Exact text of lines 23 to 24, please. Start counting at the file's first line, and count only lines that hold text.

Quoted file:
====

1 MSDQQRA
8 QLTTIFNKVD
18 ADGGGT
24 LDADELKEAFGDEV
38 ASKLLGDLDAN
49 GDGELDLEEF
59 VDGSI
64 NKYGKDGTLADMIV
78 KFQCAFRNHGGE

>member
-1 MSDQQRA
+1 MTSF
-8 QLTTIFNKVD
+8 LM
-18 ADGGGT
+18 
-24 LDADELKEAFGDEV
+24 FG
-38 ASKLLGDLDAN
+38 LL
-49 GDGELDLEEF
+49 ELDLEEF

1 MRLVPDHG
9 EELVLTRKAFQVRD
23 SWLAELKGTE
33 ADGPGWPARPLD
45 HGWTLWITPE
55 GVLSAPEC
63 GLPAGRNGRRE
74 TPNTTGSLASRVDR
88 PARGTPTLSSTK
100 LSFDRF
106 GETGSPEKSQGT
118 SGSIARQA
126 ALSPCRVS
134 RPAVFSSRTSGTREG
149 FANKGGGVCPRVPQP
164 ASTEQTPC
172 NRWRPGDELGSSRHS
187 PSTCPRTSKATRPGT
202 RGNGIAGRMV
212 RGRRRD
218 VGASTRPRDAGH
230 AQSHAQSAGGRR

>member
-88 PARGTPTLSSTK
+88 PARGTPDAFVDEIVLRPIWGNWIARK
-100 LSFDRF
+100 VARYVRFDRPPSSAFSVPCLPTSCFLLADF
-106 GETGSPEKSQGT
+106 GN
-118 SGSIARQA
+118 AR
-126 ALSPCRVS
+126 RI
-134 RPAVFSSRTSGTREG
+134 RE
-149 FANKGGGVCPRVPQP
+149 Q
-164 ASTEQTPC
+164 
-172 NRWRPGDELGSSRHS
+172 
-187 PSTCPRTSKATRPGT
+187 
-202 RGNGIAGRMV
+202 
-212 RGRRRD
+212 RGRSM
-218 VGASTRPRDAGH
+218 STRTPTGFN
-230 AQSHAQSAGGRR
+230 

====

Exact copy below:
1 MRLVPDHG
9 EELVLTRKAFQVRD